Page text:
Information Quality in the Workplace

Having a high quality of information means that businesses are maintaining reliable, accurate and secure documents. This guide from DeltaNet explores how to achieve high information quality, and why this is so important for companies in the long-term.

Having good quality of information means that you keep records to a high standard so that they are accurate, secure, and reliable. Good record management can only be achieved by making sure your records are up to scratch in the first place if you’re managing badly kept documents, it takes away the whole point of looking after them in the first place.

Every organisation needs its information to be reliable in order to plan, allocate and prioritise resources and deliver their services effectively. As an employee, you have a responsibility to ensure that the quality of records you create will support this.

The importance of good documentation shouldn’t be underestimated.

Information Quality Criteria

Accurate: Records must be accurate, meaning that all the details are correct and exact. To ensure that the information in a record is accurate, it should be captured as soon as possible after the event has taken place.

Valid: Information in records must be valid. This means that it has a sound basis working alongside logic and fact. It also means that where national rules apply they need to be followed. For example, the government requirements require that financial records need to contain certain information in order to be classed as valid for businesses in the public sector both. Pushing for validity also means that the information you are producing is consistent over time too.

Reliable: Information in records should always be collected in the same way to ensure reliability. This means that anyone using the records can be confident that variations are due to real changes, rather than differences caused by a changing collection method.

Timely: Information in records must be used in a timely manner, this doesn’t mean rushing, but you can’t be slow when it comes to record management. This is because they can quickly become out-of-date, something that means they lose their value.

Relevant: Information in records should be relevant to its purpose. If the requirements for the records change, then you need to review the information to make sure that it meets the new requirements, maintaining its relevance as a result.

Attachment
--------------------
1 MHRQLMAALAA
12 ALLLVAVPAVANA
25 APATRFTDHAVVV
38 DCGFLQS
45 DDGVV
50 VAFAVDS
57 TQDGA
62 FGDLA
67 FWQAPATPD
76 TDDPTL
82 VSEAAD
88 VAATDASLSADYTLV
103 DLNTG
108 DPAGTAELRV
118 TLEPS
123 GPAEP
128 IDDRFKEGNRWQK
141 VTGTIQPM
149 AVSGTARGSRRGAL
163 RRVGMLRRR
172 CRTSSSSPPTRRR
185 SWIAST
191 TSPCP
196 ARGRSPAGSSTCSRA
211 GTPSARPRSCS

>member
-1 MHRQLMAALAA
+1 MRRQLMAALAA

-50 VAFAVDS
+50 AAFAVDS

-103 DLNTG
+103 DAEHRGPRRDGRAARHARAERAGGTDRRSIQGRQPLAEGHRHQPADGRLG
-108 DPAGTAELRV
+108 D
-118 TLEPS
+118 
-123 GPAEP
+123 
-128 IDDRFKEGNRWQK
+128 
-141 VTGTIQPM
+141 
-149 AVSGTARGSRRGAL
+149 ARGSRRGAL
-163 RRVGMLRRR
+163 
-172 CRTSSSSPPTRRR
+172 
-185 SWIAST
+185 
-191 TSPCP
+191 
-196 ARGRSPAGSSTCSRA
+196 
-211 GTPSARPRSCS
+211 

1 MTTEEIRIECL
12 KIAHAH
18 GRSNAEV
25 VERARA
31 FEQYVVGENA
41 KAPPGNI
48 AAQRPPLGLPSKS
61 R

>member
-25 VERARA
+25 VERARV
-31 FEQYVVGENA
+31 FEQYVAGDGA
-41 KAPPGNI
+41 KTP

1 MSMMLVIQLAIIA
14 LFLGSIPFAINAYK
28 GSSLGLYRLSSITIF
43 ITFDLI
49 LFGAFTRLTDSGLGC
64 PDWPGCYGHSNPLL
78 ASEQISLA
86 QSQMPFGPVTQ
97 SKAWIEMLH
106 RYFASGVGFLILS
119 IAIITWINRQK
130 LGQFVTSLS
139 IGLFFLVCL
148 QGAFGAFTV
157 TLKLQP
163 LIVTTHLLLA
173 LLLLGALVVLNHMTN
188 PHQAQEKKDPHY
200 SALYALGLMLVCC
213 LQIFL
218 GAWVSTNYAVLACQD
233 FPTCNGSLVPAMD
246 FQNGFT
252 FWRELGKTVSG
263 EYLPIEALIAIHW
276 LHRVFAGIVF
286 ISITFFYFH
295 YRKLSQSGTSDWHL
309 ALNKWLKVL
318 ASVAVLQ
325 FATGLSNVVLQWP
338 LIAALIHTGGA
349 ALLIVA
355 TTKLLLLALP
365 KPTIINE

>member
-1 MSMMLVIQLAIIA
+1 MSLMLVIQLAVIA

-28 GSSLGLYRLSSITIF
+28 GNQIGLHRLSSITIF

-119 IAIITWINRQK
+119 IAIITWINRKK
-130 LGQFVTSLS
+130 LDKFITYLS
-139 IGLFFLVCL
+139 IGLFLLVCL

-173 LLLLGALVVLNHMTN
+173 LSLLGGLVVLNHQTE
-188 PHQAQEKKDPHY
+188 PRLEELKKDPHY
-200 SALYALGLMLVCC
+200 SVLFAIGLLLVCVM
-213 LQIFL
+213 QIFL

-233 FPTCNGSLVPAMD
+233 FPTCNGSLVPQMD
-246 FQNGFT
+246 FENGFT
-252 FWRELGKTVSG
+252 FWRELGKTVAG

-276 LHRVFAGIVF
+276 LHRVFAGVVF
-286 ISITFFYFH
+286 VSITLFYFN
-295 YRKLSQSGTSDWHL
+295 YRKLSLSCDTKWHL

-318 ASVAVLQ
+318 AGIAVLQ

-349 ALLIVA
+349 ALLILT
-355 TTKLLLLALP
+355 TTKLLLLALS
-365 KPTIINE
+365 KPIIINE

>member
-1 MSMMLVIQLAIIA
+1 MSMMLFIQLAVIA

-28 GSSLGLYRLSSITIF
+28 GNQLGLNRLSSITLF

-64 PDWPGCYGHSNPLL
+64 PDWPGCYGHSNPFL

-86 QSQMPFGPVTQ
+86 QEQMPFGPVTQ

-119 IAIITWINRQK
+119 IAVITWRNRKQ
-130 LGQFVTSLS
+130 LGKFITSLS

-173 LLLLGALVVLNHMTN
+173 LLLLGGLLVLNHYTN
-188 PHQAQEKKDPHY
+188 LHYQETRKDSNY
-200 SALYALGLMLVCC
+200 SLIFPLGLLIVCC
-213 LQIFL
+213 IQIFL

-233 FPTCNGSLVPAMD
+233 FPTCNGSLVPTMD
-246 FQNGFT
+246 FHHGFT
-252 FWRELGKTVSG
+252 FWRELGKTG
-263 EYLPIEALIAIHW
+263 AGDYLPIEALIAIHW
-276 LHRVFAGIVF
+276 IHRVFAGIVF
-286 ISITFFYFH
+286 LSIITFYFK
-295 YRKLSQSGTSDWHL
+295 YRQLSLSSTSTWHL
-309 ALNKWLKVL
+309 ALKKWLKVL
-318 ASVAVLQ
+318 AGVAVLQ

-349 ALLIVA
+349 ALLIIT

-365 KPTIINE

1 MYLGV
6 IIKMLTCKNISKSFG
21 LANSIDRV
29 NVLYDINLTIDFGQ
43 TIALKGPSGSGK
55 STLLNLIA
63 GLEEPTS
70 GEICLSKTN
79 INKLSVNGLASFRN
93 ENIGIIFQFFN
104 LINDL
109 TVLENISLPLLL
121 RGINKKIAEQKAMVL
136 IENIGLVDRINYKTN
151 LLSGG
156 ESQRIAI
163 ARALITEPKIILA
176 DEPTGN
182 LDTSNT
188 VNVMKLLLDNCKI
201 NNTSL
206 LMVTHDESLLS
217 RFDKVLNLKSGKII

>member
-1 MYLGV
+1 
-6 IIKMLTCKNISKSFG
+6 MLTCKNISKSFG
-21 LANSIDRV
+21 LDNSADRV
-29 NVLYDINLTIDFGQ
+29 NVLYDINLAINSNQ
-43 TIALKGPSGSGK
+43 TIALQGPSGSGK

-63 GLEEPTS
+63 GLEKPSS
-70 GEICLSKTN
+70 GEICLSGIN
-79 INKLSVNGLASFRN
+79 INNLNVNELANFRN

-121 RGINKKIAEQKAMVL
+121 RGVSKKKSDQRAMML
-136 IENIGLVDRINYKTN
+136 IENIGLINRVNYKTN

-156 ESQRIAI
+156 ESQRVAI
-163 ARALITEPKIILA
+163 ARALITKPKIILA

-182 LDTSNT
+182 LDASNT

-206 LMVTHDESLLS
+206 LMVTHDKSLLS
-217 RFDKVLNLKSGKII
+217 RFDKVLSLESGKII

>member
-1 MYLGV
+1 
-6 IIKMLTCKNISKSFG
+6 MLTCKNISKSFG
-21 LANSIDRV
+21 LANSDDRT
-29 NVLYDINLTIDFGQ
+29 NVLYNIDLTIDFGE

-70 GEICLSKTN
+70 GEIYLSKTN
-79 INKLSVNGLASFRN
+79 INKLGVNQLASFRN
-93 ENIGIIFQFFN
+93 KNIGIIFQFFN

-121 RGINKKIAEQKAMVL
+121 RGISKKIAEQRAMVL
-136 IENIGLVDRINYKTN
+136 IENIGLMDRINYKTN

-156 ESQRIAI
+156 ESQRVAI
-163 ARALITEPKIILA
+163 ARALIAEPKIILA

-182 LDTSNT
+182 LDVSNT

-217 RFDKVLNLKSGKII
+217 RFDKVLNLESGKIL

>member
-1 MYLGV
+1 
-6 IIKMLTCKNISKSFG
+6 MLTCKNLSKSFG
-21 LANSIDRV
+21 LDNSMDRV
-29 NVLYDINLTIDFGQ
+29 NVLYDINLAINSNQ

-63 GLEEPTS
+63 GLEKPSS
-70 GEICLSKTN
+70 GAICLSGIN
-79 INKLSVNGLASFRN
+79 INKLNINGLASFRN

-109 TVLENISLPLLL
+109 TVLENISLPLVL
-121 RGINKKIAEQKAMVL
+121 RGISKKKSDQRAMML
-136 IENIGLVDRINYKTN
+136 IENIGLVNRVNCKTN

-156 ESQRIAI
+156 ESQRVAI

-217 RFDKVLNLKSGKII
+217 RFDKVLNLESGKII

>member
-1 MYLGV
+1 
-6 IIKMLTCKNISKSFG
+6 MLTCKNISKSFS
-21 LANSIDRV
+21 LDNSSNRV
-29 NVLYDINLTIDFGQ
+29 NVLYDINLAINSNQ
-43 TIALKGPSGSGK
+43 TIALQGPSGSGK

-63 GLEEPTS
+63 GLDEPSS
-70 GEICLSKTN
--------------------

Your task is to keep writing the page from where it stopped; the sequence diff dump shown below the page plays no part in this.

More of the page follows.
Complete: This sounds simple, but an unfinished document is pretty useless. There tend to be requirements for records that need to be met so that they achieve everything they’re supposed to. By including everything needed, you are meeting these requirements.

Information Security at Work

Having a file plan is the perfect way to keep control of your records to increase efficiency and organisation of the business information. A file plan is a structure for the organisation to control their documents, whether that’s paper-based or electronic records. File plans should be based on the activities and functions of the company rather than organisational structures as these are more likely to change. A good file plan in place means that:

  • It’s easier and quicker to find records
  • Information sharing is improved
  • Duplication is reduced
  • Retention and disposal are more manageable
  • Records are accessible when someone leaves

An Electronic Document and Records Management System (EDRMS) is a computer-based system that holds file plans and guidance on where and how to file digital records. Many other tools may be provided, such as search and retrieve systems, version control systems, e-discovery tools, tools to assist with records requests and tools to manage the record 4-stage lifecycle.

Records need to be stored safely, securely and in good conditions. Avoiding shared storage areas is a great way of doing this, but if filing cabinets are used, then make sure they are kept locked. Basic things like making sure records are dry, kept out of extreme temperature conditions, and out of reach of unwanted visitors make all the difference too.

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